NTS Instameet at Lagangarbh Hut

NTS Lagangarbh Hut with Buachaille Etive Mòr behind

Thanks to the tight Scottish Instagram community we have (in particular @berriestagram) we had the opportunity to stay at an iconic location within the Scottish landscape.

It all started back in the winter with the #Scotskimeet. We had intended to get some instagrammers up on the ski slopes of Glencoe Mountain Resort. Sadly the wasn’t to be as the weather conspired against us. So after an abridged ski lesson on the dry slope, we decided to do lunch at the Clachaig Inn and explore Glencoe itself including a short hike around the foot of Buachaille Etive Mòr.

As we each wandered around in the blizzard conditions it was @berriestagram who took it upon herself to knock on the door of the famous Mountaineering Club Hut that sits as a sentinel on the approach to the equally famous mountain.

As we congregated after our snowy walk @berriestagram told us of her discovery and it was apparent that the germination of a new instameet had taken hold.

And so it was, after some negotiation with @Katinedinburgh at National Trust for Scotland that the #NTSinstameet idea was made real.

On Friday 17th June most of us arrived at the Lagangarbh Hut in the evening. Others had made the journey earlier and had already been making the most of the wonderful weather conditions.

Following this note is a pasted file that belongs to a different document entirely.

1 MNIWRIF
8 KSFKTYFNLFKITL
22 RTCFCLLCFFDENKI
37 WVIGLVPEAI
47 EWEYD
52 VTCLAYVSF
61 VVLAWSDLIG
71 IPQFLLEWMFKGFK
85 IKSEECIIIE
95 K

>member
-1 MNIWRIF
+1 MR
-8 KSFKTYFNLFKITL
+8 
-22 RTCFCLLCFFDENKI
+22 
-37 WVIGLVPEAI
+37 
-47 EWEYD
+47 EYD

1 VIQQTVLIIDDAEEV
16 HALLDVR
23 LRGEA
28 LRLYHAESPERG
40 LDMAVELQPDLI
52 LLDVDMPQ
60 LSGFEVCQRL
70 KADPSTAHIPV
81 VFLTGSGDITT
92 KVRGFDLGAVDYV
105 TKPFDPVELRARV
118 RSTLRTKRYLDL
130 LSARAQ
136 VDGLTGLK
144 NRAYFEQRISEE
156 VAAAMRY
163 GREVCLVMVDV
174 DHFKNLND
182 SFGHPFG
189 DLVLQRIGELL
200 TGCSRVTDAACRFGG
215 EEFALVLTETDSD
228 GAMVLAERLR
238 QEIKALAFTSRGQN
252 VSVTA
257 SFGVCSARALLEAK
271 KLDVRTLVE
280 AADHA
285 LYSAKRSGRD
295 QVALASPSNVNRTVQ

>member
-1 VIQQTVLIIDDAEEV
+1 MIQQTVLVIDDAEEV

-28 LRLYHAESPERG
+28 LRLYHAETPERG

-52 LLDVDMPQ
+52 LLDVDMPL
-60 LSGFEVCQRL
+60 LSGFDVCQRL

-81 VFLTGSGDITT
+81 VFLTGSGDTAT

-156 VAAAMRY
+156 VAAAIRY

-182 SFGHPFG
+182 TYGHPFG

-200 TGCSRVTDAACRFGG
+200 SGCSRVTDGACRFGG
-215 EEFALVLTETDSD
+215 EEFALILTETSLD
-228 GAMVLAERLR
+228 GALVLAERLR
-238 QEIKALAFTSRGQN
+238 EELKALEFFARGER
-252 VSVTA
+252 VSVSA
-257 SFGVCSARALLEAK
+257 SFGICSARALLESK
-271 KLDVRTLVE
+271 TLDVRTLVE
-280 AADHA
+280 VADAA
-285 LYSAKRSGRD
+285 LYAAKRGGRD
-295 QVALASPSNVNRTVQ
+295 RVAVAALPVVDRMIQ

Supplies were brought in and introductions and were made. Some folk had met before and for others this was their first meeting.

National Trust for Scotland had made the property available to us. They own it but it is run and used by the Scottish Mountaineering Club. With our instameet we were hoping to highlight the great work done by National Trust for Scotland. As a charity, they maintain properties, landscapes and footpaths around Scotland. The Lagangarbh Hut we’re staying in is a prime example of this work.

As it was such a beautiful evening it wasn’t long before the spectacular light quality drew us all outside to capture the display.

Capturing the Glencoe evening light

From the banks of the River Coupal there was a flurry of slightly tipsy photographers attempting to keep focus sharp and all having a fun time in such sublime surroundings.

It wasn’t too long before hunger took hold and we realised we hadn’t eaten yet, time for dinner!

We managed to squeeze fifteen souls around the table and got stuck in to a bountiful feast.

A wonderful night of chat commenced with music and sining from the entertainers in the group. An endless supply of talent is on tap with this group.

Later in the night, once it was darker, we decided to go out and capture the phenomenon that is ‘glowing wire wool’ which to the uninitiated, involves, string, a hand whisk, a 9v battery, wire wool of course and a strong spinning arm.

Capturing this glowing mass with a slow shutter makes for a dazzling photograph as light trails spin in circles and sparks fly into space. It’s like your own self contained fireworks display. Reflections in the river multiplied this light show. I think we did a decent job for first timers. I’m also sure we scared the crap out of the wild campers sleeping nearby.